KRC Uganda is implementing the Youth Savings and Loans Association (YSLA) approach in Kyaka II Refugee Settlement in Kyegegwa District under the APEAL III Consortium. Adolescent girls enrolled for this program are former graduates of CARE International’s International and Rescue Committee (IRC) Girl Shine Project that built their capacity in self-awareness and life skills to fight Sexual and gender-based violence (SGBV).
YSLA is a package of Village savings and Loans Association (VSLA) with specific target on the youth of ages between 14 and 20 years of age. It is a village banking methodology for the young adolescent girls in refugee settings to instil in them financial discipline while they are young and be able to address their social protection concerns using the financial approach.
The YSLA members were selected and recommended by APEAL III partner organisations including CARE International in Kyangwali and International Rescue Committee (IRC) in Kyaka II Refugee Settlements. KRC Uganda’s VSLA program reaches out to 8 groups in both refugee settlements.
A risk assessment of the project conducted by KRC Uganda found that it was risky for the young girls to involve in savings since they did not have assured income streams.
Prior to the risk assessment, it had been perceived that the parents would directly give money to the girls to save. Most importantly, it became improbable that vulnerable parents of the girls would be able to give their daughters money to save. It was found that families in the refugee settlement were faced with reduced food rations and the burden to provide other basic needs. It was also found that majority of the parents themselves belong to VSLA groups where they also save some money, hence the parents couldn’t raise money to save to both schemes.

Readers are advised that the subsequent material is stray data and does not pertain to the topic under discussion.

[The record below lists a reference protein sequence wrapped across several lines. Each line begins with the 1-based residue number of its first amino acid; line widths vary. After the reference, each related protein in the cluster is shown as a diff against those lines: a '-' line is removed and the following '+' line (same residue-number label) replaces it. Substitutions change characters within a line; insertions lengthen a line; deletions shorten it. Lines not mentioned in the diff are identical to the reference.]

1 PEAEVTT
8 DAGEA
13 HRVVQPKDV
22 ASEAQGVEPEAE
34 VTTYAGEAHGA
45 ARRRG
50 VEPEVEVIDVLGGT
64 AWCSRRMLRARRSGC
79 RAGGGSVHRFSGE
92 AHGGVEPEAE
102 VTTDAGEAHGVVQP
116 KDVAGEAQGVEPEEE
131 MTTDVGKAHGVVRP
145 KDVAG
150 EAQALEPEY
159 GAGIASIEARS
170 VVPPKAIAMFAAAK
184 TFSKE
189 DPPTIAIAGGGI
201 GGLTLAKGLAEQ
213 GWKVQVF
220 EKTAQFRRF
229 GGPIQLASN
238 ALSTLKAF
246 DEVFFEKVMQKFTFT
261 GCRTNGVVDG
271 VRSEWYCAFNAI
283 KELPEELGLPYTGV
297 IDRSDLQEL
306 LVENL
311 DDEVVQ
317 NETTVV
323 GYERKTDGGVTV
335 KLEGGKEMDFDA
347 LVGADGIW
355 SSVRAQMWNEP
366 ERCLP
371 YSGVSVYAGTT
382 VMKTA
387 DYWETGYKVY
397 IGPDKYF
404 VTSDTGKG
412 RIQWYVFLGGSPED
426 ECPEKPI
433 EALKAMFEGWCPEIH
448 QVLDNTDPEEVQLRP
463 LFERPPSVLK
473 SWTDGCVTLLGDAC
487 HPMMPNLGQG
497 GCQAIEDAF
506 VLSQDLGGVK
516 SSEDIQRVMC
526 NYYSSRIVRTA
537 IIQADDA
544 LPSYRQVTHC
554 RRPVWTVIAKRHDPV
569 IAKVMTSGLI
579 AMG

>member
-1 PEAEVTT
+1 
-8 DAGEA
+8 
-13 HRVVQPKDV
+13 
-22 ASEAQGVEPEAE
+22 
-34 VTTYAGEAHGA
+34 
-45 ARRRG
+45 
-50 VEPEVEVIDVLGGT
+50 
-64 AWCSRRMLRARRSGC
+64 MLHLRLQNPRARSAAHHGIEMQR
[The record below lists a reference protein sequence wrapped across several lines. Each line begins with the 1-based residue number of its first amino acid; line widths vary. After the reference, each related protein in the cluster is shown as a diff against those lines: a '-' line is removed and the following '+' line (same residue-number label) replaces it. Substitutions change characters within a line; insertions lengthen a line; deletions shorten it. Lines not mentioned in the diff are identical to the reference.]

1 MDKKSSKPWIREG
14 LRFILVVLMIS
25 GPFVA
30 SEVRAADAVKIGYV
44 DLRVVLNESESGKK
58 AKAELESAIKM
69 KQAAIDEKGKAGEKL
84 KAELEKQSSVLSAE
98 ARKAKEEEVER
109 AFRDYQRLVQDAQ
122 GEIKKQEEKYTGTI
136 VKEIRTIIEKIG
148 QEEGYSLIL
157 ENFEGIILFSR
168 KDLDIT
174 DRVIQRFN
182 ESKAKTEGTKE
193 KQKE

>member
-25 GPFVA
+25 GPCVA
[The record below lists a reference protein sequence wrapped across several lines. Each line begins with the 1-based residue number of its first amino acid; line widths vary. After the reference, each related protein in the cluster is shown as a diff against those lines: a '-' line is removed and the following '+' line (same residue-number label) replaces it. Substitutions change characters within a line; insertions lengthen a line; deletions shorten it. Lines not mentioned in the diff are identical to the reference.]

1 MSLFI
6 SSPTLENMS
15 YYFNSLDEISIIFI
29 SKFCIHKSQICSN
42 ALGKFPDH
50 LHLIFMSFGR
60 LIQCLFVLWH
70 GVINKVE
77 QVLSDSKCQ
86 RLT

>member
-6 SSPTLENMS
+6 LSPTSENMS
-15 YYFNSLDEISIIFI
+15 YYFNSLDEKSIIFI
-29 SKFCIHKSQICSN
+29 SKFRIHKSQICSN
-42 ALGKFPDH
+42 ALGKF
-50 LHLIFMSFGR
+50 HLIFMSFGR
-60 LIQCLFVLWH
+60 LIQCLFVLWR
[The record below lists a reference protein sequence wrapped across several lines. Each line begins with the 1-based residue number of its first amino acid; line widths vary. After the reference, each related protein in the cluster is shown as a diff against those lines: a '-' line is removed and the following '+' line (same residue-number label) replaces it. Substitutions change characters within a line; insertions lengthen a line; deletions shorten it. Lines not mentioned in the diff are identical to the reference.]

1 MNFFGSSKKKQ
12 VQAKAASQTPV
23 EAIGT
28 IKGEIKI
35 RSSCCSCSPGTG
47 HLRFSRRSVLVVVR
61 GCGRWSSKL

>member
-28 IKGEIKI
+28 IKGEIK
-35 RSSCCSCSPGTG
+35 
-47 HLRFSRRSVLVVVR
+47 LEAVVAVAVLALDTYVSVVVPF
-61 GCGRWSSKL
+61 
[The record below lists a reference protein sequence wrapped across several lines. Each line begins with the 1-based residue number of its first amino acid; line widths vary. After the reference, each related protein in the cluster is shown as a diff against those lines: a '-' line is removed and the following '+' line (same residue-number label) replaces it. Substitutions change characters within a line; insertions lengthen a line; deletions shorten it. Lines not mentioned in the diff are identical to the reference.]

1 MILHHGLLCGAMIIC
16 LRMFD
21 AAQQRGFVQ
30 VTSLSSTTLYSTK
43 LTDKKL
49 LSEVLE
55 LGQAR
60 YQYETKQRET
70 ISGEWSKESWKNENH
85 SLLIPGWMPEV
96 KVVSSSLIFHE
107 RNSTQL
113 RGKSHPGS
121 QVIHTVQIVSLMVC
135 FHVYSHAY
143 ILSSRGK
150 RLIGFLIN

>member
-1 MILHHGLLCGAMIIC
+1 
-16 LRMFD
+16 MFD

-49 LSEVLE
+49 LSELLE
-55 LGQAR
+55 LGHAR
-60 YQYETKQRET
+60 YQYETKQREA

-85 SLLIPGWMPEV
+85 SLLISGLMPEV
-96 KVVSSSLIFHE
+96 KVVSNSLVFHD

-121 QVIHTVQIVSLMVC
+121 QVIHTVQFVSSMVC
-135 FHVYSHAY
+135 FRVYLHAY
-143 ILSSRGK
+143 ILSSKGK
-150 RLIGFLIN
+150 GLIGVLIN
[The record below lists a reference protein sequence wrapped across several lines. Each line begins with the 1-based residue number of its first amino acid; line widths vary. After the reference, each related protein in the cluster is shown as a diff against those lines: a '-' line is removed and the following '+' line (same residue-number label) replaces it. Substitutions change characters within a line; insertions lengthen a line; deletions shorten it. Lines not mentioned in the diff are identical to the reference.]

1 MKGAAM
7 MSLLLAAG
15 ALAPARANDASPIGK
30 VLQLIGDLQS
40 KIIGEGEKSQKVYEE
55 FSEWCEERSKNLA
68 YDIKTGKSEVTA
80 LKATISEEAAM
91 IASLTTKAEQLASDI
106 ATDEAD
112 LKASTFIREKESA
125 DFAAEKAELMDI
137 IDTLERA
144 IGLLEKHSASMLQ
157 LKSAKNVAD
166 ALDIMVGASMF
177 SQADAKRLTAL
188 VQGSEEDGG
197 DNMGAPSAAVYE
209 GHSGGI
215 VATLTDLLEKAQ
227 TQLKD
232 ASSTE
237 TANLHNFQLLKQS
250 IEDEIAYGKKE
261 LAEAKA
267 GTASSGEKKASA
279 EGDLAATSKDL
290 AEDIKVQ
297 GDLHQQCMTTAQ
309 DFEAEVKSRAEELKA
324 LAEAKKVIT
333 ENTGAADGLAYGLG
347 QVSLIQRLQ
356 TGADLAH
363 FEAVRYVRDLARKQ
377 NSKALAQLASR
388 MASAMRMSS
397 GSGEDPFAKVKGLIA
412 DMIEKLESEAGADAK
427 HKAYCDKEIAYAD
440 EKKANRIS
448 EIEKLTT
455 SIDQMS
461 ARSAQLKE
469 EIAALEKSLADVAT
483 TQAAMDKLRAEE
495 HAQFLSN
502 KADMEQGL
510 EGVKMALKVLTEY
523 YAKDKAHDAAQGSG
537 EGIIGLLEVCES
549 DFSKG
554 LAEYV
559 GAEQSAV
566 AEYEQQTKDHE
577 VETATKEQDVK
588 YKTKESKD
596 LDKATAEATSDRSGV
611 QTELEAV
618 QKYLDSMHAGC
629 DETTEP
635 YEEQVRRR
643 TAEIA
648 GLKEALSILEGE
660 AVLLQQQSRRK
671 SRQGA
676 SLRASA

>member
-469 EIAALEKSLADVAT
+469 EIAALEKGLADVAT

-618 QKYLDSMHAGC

The risk assessment contended that emphasis on savings would expose the young girls to negative coping mechanisms including exchange of money for sex, exposing them to risks of early marriages and teenage pregnancies. KRC Uganda is obligated to mitigate any attempt of such negative coping mechanisms.
As a way of encouraging savings without negative coping mechanisms, KRC initiated a skills training for the adolescents so that they can be able to have saleable products and generate incomes, from where to meet their needs and save in the YSLAs.
480 girls from Kyaka II and Kyangwali were trained in skills to make Poncho sweaters, craft shoes and poncho shoes. Training was done in two phases, the first one in February 2021 and another in September 2021. From February to September 2021, the girls have been doing their individual practicing due to restrictions in movements due to Covid-19 lock down.
Nonetheless, in the same period, some of the girls were able to make some products and sells them to get an income. In Kaborogota One in Kyaka II, Amina Kasoke an 18-year-old girl, who benefited from the training in February sold her first poncho sweater at Ugx. 25,000. Amina bought more materials for her continued practice and saved the rest in her YSLA.
Parents too are committed to helping their children to get the skills because they know the skill will benefit the whole family. Racheal Ndolomo in Bukere and Tayali Silver in Mukondo in Kyaka II joined their daughters in skills training. When asked why they attended, Mr. Tayali said he wanted to make sure his daughter concentrates on the training. Racheal Ndolomo says she wanted to get the skill to be able to guide her daughter and other children when the instructors are not there to make sure they perfect the skills. In Bukere, another parent who is a pastor convinced his church members to offer the church premises to the girls to do their practices. Other parents were seen bringing their children to be enrolled while others came to pick their children after trainings. This parent-leaner support is a key ingredient for better learning outcomes.